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Lens Cast Calibration. Each lighting scenario & shot?

PostPosted: Sat Apr 23, 2005 2:33 pm
by Dillon
I have been shooting architecture for 20+ years, the last month with the P20 on a Rollei Xact. Every image I shoot requires some form of stitching, rise or fall of the rear standard, shift to the left and/ or right of the rear standard, often under mixed lighting scenarios. The angle of light hitting the chip at an angle creates a gradation of magenta to green. It is extreme when shooting with severe shifts and still noticeable with smaller shifts. Most of my shooting uses the entire image circle provided by the lens.

I promptly recorded a lens cast calibration for each of the 5 lenses that I use, with most possible shifts/ rises and falls for each. These total 63 combinations (about 6 hours of work). The lens cast calibration card worked well for my initial test and application to images. The calibration was done in open shade, outdoors. The image of the calibration white card, was recorded as 40 to 50% grey.

Questions: The calibrations that I have already recorded: Will these work for all lighting conditions, or do I need to record all 63 combinations for each possible lighting condition? Should I apply the LLC BEFORE, applying color temperature, white balance and exposure adjustments to the image? In the end, will I eventually shoot a white card and LLC after every shot on location?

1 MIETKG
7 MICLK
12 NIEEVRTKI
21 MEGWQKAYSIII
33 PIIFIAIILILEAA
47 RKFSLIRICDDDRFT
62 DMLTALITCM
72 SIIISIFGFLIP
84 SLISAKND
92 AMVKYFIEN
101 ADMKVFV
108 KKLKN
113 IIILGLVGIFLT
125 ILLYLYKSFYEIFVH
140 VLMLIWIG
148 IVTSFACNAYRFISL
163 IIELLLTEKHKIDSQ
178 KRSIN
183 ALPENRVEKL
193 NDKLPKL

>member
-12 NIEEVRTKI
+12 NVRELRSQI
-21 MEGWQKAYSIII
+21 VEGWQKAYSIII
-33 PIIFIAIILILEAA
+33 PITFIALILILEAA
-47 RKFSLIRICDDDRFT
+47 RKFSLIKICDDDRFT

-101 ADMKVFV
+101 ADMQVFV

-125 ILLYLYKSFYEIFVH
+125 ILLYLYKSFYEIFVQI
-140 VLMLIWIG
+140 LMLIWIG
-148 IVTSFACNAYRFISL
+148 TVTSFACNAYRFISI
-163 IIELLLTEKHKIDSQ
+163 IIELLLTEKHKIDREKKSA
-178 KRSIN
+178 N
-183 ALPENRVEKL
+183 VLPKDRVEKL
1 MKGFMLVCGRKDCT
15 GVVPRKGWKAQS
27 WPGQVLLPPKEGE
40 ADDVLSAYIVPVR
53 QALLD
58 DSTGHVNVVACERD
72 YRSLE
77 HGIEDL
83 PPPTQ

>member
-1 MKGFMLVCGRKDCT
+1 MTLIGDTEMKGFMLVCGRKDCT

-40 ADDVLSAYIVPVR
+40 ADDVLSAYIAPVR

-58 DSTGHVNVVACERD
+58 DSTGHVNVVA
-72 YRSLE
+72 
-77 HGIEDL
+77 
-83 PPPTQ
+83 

I am hoping that someone has done this testing with the LLC. This could save me days (perhaps weeks) of calibration and testing.

PostPosted: Sat Apr 23, 2005 9:58 pm
by Ashley11
You shouldn't have to do it again.
Only other varible maybe if you tilt the lens.

I use the FlexBody quite at bit to do the same thing as you. Saved lens casts for the 40 & 50 at 5mm shifts.

Read Darren Bernaerdt's info on Perfectly Even Lighting for Copy Photos at:

I find his technique to be first class when dealing with light fall off especially when using the 40mm lens and shifting.
I have saved a set of files at various shifts and apply these when needed.

Works great, a little slow but once you get the hang of it you'll love the results. No more centre filters required.

With the 40mm pushed in both directions one can get close to a 22mm lens, on a 35mm system, coverage.
Example - Pushed to the limit (+/- 14) in both directions – camera on it’s side:
24”x 18” @ 300ppi = almost two (13.5 x 18 ) full frames.

PostPosted: Sun Apr 24, 2005 2:03 pm
by Dillon
Thanks Ashley. Based on your experience, I am going to stop testing, and move on to having fun with assignments this week. I'm still suspicious about any changes to EV and color balance before applying the LCC. Stayed tuned...

By the way, nice work, nice web site. I like your use of people in the interior photos. Also, the wide angle \"look\" that you & I achieve with stitching, is superior to one-shot results from super wide lenses. I think the minimal distortion makes all the difference.